• 2021.08.24
  • Lockdown on The Gold Coast
With fewer than two or three cases of COVID-19 this year, the situation has been good on the Gold Coast, which has been experiencing fewer cases and less strict restrictions to prevent the spread than other states, but the spread of the Delta variant has now triggered a lockdown.
Something amazing about lockdowns in Australia, or should I say, one of their features, is that the authorities take measures quite rapidly, announcing them on the day and implementing them that day, so a lockdown will be announced in the morning news, and it will start at 4 pm that afternoon. It happens so fast that you could miss an update on restrictions if you don’t listen to the news every day, or even every hour.
For this lockdown, they were saying on the news that everyone who is out and about or out enjoying themselves away from home must get back home by 4 pm, no matter where they might be.
Lockdown restrictions are at times stricter and at times less strict, depending on the number of COVID-19 cases and the situation at the time, but this lockdown had the strictest of the restrictions implemented on the Gold Coast.
You are allowed to leave home to do essential shopping such as groceries and pharmaceuticals (when shopping, you can go with up to one other person who is not a member of the same household), to do exercise (within 10 km of home, and not with anyone who is not from the same household), to have a COVID-19 test, to get vaccinated, or to visit someone who needs care or support. You are not allowed to invite anyone to your home, weddings and funerals are limited to ten people, and you are not allowed to visit people in nursing homes or hospitals. Schools are closed, but you are permitted to go to school if your parents are essential workers. The restrictions allow restaurants and so on to only provide take-out and delivery services. To be precise, there is more fine detail to the restrictions, which are listed on the Queensland State Government website.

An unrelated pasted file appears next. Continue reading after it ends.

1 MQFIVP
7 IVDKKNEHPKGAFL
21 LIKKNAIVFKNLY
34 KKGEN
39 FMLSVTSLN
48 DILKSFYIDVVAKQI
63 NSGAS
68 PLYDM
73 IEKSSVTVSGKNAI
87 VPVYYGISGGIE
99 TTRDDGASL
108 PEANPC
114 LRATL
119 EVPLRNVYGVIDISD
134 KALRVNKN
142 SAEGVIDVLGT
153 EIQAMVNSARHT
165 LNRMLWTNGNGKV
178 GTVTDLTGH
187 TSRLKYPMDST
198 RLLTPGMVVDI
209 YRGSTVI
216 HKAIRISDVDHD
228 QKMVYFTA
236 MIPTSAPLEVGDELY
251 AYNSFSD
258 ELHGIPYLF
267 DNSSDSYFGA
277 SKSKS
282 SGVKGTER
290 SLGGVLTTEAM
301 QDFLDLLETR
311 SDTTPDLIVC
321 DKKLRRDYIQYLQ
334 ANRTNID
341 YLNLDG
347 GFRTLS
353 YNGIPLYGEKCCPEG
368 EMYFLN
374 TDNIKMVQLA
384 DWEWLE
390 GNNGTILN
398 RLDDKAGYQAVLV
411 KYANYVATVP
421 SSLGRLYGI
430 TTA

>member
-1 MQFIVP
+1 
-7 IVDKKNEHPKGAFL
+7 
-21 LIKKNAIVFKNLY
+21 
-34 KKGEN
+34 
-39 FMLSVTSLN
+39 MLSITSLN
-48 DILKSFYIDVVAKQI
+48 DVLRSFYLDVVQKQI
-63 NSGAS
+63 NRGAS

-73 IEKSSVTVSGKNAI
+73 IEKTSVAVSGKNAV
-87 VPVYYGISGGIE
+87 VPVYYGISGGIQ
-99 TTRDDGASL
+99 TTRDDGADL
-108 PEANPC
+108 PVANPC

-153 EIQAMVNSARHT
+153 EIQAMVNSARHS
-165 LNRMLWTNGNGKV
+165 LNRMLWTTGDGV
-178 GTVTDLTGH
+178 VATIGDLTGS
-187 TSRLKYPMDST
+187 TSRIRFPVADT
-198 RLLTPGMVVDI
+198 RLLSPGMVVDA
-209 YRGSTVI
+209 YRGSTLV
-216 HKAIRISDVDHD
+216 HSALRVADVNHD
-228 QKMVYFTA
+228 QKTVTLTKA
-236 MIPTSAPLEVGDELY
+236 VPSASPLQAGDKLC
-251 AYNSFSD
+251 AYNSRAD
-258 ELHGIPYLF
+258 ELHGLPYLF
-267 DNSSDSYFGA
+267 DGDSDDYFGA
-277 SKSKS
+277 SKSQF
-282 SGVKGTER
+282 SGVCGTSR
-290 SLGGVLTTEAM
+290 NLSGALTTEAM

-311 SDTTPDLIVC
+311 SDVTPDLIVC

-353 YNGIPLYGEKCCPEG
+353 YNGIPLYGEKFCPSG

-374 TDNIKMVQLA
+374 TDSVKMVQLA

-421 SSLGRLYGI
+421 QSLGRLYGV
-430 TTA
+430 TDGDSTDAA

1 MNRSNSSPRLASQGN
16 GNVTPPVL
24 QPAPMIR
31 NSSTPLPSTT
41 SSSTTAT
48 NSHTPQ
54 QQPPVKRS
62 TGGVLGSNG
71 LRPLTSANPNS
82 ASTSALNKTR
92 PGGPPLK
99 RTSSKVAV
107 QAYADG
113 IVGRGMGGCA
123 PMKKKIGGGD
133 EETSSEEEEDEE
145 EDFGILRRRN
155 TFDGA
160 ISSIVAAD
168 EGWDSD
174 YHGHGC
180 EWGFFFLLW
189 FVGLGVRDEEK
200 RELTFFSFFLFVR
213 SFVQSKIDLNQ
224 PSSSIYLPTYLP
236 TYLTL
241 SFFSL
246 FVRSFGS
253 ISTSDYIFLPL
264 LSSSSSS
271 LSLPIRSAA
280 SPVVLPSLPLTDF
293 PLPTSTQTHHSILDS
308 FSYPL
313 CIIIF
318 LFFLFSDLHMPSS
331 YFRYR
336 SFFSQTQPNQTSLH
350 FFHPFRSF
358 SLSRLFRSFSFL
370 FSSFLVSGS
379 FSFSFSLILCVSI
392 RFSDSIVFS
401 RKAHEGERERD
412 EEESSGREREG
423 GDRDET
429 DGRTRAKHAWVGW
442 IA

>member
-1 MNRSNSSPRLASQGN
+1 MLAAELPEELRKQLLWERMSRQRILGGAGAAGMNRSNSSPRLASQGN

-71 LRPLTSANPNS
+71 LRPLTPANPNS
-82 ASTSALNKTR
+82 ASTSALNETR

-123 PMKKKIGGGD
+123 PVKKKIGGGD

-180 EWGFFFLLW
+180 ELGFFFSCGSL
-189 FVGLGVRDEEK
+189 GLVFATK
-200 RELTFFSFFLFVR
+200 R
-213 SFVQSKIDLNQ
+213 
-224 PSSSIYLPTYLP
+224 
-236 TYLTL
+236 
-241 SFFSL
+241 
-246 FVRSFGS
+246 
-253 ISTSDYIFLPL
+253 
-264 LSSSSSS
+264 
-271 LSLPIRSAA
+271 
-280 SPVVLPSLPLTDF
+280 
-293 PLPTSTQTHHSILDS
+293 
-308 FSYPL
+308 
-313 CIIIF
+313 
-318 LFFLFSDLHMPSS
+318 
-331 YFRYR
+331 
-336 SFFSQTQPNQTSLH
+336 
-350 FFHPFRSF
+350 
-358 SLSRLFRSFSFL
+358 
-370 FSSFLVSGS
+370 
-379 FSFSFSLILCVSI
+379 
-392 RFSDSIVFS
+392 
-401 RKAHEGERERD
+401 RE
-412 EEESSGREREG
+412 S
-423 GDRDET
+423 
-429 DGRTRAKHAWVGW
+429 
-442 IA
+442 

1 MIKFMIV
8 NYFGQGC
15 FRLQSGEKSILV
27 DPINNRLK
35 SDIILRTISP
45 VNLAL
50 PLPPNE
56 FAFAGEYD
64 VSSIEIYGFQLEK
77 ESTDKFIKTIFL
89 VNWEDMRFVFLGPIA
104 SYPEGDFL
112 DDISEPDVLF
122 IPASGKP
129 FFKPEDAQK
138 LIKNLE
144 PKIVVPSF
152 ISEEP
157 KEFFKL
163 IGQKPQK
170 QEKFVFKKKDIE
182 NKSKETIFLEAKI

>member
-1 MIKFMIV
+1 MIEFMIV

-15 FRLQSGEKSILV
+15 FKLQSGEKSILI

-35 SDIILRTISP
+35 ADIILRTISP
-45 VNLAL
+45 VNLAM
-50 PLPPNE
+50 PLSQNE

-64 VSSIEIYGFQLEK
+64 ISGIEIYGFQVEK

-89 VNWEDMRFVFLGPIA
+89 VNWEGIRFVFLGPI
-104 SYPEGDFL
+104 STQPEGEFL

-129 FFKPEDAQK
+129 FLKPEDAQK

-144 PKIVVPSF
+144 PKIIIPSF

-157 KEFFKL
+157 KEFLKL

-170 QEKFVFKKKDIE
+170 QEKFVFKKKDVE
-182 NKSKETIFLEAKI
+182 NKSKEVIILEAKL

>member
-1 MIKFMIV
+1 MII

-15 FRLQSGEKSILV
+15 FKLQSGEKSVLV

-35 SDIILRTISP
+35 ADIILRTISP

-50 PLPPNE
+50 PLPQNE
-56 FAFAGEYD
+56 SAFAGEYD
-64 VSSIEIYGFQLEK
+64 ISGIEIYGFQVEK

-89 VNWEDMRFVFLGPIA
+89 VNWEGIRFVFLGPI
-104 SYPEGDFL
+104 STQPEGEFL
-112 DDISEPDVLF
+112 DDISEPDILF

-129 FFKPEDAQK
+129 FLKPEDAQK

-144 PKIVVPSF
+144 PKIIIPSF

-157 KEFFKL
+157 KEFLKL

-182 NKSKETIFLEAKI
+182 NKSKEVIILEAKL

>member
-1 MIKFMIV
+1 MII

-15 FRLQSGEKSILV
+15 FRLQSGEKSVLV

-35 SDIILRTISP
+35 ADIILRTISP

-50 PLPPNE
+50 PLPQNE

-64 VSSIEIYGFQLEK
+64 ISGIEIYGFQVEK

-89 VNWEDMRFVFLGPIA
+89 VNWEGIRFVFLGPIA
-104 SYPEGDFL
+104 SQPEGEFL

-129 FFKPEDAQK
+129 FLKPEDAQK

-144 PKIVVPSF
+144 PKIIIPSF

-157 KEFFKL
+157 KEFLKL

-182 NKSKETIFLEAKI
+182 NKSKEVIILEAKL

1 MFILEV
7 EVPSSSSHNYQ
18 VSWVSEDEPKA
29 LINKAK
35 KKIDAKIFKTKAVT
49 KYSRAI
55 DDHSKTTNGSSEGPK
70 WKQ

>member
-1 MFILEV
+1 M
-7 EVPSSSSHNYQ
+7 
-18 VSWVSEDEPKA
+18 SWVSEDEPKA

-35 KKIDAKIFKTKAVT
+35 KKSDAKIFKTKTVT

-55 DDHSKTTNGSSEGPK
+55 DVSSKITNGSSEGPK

I live right in front of the beach, so I usually hear a bit of the sound of the cars of people coming to the beach to surf or enjoy themselves, but on Sunday morning at 5 in the morning, the day after the lockdown started, the sound of those cars was missing. It was the quietest morning since I moved here a little less than 10 years ago. While I was very impressed that everyone was sticking properly to the rules and staying at home, despite the nice weather, there were people walking around as usual at the beach at Surfers Paradise, the central area of the Gold Coast. Because exercise is permitted, there were a few people just sitting on the beach relaxing, saying that they were exercising. And there were long queues at cafes to get coffee.
This lockdown restricts exercise to within a 10 km of home and allows cafes and restaurants to provide takeaway service, so perhaps people have taken a relaxed approach to the regulations. Walking, even if it is outside the house, equates to doing exercise, and the Gold Coast is full of cafes, and lots of people go out to get a coffee first thing in the morning.
I wonder if this is because there would be a lot of complaints if the authorities took away walking and coffee from Aussies. The restrictions seem strict, but given that they are allowing walking and coffee, they are surprisingly not that strict, and it seems somehow inconsistent that funerals are limited to ten people but it’s OK to have a crowd of 20 or 30 people buying coffee.

I am not one of the people who think the lockdown restrictions being implemented in Australia should be stricter. But, if one person starts thinking it’s OK to just go ahead and sit down for a while on the beach or gather in a group in front of a café, then the people who see that will do the same and I wonder how things will turn out if there are people who carefully stick to the rules, but they give in to that sort of thing. What do you think about lockdown measures?

The Gold Coast’s tourist spot, Surfers Paradise. This is not a scene from a lockdown.


  • Chieko Suganuma (maiden name : Nagura)
  • JobCompany employee

She moved to Australia in 2000. She worked for a Japanese-affiliated travel agency, and then started her current position at a construction company in 2014.On her days off, she enjoys making soy candles that is a hobby of mine and walking on the beach.She hope to share rare lifestyle information from the local area with you.

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